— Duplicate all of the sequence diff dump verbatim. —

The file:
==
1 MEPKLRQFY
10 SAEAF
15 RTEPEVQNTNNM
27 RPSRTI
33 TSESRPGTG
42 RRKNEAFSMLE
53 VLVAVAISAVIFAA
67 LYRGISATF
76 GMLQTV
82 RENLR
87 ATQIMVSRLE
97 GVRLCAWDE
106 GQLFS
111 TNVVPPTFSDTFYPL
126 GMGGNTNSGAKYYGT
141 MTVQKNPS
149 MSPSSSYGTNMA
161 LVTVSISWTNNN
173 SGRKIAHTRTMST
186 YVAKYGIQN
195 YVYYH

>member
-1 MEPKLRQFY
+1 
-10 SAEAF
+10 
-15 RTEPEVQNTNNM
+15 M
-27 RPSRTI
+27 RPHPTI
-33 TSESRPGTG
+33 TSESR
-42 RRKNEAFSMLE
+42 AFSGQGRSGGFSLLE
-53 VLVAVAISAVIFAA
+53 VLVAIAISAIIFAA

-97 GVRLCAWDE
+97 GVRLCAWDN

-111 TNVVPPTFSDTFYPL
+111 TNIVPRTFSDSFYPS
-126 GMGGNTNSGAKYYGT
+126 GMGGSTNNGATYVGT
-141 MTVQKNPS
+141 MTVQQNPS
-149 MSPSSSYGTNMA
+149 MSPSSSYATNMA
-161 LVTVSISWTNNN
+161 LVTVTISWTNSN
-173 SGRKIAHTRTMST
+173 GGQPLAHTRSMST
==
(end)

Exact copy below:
1 MEPKLRQFY
10 SAEAF
15 RTEPEVQNTNNM
27 RPSRTI
33 TSESRPGTG
42 RRKNEAFSMLE
53 VLVAVAISAVIFAA
67 LYRGISATF
76 GMLQTV
82 RENLR
87 ATQIMVSRLE
97 GVRLCAWDE
106 GQLFS
111 TNVVPPTFSDTFYPL
126 GMGGNTNSGAKYYGT
141 MTVQKNPS
149 MSPSSSYGTNMA
161 LVTVSISWTNNN
173 SGRKIAHTRTMST
186 YVAKYGIQN
195 YVYYH

>member
-1 MEPKLRQFY
+1 
-10 SAEAF
+10 
-15 RTEPEVQNTNNM
+15 M
-27 RPSRTI
+27 RPHPTI
-33 TSESRPGTG
+33 TSESR
-42 RRKNEAFSMLE
+42 AFSGQGRSGGFSLLE
-53 VLVAVAISAVIFAA
+53 VLVAIAISAIIFAA

-97 GVRLCAWDE
+97 GVRLCAWDN

-111 TNVVPPTFSDTFYPL
+111 TNIVPRTFSDSFYPS
-126 GMGGNTNSGAKYYGT
+126 GMGGSTNNGATYVGT
-141 MTVQKNPS
+141 MTVQQNPS
-149 MSPSSSYGTNMA
+149 MSPSSSYATNMA
-161 LVTVSISWTNNN
+161 LVTVTISWTNSN
-173 SGRKIAHTRTMST
+173 GGQPLAHTRSMST